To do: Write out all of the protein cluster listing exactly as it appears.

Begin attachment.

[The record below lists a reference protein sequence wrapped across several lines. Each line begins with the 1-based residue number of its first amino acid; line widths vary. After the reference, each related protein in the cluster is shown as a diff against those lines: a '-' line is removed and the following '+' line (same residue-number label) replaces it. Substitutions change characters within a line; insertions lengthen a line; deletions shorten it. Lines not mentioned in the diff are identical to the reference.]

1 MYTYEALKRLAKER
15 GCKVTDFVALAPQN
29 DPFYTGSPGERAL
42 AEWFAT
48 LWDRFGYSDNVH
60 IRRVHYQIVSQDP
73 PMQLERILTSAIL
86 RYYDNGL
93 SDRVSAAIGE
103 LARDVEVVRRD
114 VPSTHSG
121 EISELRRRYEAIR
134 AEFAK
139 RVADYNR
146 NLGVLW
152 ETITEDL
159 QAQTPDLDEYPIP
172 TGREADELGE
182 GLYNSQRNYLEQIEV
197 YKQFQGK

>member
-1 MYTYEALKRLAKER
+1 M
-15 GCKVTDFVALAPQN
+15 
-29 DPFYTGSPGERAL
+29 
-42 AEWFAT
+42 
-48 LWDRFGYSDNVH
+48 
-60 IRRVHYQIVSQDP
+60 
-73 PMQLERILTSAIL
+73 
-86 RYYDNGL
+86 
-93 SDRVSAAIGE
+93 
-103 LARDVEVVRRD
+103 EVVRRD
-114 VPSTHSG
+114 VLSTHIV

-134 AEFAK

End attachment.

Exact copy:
[The record below lists a reference protein sequence wrapped across several lines. Each line begins with the 1-based residue number of its first amino acid; line widths vary. After the reference, each related protein in the cluster is shown as a diff against those lines: a '-' line is removed and the following '+' line (same residue-number label) replaces it. Substitutions change characters within a line; insertions lengthen a line; deletions shorten it. Lines not mentioned in the diff are identical to the reference.]

1 MYTYEALKRLAKER
15 GCKVTDFVALAPQN
29 DPFYTGSPGERAL
42 AEWFAT
48 LWDRFGYSDNVH
60 IRRVHYQIVSQDP
73 PMQLERILTSAIL
86 RYYDNGL
93 SDRVSAAIGE
103 LARDVEVVRRD
114 VPSTHSG
121 EISELRRRYEAIR
134 AEFAK
139 RVADYNR
146 NLGVLW
152 ETITEDL
159 QAQTPDLDEYPIP
172 TGREADELGE
182 GLYNSQRNYLEQIEV
197 YKQFQGK

>member
-1 MYTYEALKRLAKER
+1 M
-15 GCKVTDFVALAPQN
+15 
-29 DPFYTGSPGERAL
+29 
-42 AEWFAT
+42 
-48 LWDRFGYSDNVH
+48 
-60 IRRVHYQIVSQDP
+60 
-73 PMQLERILTSAIL
+73 
-86 RYYDNGL
+86 
-93 SDRVSAAIGE
+93 
-103 LARDVEVVRRD
+103 EVVRRD
-114 VPSTHSG
+114 VLSTHIV

-134 AEFAK